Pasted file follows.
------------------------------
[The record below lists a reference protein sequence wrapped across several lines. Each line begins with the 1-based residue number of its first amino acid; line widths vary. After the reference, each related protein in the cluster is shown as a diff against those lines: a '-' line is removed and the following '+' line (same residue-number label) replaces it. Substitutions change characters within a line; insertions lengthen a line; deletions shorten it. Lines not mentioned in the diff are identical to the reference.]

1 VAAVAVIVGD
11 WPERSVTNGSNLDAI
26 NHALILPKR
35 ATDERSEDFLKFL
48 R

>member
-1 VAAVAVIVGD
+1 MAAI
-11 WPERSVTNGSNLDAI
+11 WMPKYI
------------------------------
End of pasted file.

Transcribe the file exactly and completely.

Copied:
[The record below lists a reference protein sequence wrapped across several lines. Each line begins with the 1-based residue number of its first amino acid; line widths vary. After the reference, each related protein in the cluster is shown as a diff against those lines: a '-' line is removed and the following '+' line (same residue-number label) replaces it. Substitutions change characters within a line; insertions lengthen a line; deletions shorten it. Lines not mentioned in the diff are identical to the reference.]

1 VAAVAVIVGD
11 WPERSVTNGSNLDAI
26 NHALILPKR
35 ATDERSEDFLKFL
48 R

>member
-1 VAAVAVIVGD
+1 MAAI
-11 WPERSVTNGSNLDAI
+11 WMPKYI